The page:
Using JPEG in Stock Photography
Once you take the step into selling stock photography you are a professional; no going back and no excuses.
What separates the pros from the amateurs is that the pros know the little secrets and invest the big bucks. One of the little secrets is that
JPEG is a lossy compression scheme. This is important because unlike an uncompressed PSD or TIFF file a JPEG file may look quite a bit different depending on how it was saved and what program was used to save it.
Image saved from Paintshop Pro
Image saved from Photoshop
Image saved 5 times from Paintshop Pro
Image saved 5 times from Photoshop
...look closely at the images; if you don't see a difference you are in the wrong business!
Paintshop Pro is a good program but this shows that it is not "professional grade," at least it wasn't when this test was made in 2003.
Because JPEG is a "lossy" compression scheme it should only be used at the final step, once the image is ready to be sent to the client. Even then, an uncompressed TIFF file may be preferable.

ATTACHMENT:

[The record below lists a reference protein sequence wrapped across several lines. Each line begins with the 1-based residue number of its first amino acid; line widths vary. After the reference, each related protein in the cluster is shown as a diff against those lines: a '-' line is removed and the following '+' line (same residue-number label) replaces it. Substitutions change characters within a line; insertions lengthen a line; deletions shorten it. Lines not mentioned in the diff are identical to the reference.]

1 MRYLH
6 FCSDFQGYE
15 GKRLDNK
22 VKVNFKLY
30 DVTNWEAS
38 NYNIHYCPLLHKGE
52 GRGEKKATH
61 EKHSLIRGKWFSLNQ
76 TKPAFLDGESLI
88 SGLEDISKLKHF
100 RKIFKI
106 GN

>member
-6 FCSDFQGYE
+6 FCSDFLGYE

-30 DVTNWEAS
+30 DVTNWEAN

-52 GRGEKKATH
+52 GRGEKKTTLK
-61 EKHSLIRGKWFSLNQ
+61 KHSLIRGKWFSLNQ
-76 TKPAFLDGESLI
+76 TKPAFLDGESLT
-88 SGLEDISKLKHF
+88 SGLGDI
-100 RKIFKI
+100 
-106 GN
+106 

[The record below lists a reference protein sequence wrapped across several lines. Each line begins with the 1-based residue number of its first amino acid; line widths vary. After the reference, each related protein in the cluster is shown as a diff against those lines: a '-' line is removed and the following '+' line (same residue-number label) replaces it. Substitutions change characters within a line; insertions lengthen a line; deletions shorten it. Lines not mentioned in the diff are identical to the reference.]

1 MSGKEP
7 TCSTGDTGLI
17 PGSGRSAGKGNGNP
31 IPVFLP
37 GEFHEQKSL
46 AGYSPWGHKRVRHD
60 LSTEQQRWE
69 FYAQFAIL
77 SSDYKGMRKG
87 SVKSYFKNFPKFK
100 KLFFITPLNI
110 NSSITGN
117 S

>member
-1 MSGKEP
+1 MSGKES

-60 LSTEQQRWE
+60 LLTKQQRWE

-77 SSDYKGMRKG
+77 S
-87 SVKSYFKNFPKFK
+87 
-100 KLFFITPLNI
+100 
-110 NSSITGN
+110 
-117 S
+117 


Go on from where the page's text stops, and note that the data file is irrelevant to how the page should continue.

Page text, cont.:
The reason for using JPEG? File size! A JPEG compressed image may only be a few megabytes while the uncompressed file would be tens of megabytes.
JPEG compression is best utilized when an image is being displayed in a digital presentation, especially on the Internet. This is because the size of the file is critical to having the web page load quickly.
For print use, especially for very high quality print use or where the image will be enlarged greatly, JPEG may not be the best choice because even the highest quality setting will produce some compression artifacts.
But for the vast majority of uses, you can use
Adobe Photoshop, set the quality setting to 10 or higher (I use 11 as the default) and not worry about anything. The quality is so good from Photoshop that it is almost impossible to tell the difference from an uncompressed file.
The key thing to remember about JPEG is that you should not save a file as JPEG except to save a version for uploading or emailing. You should always save a version of the image in .PSD format or some other lossless image format. Even if you shot the image JPEG you should save an uncompressed version if you have done any post-processing to it.
Back to the Stock Photography Resources Index